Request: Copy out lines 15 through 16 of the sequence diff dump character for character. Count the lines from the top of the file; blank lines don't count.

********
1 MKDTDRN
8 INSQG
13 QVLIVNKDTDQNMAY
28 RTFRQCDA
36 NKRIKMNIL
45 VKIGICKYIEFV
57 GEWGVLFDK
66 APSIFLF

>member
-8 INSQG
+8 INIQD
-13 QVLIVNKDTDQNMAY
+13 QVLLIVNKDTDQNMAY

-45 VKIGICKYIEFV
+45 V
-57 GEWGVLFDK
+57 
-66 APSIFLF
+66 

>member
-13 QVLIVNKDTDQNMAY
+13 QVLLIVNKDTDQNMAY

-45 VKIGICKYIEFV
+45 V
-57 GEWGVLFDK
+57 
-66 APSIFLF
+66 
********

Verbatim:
+45 V
-57 GEWGVLFDK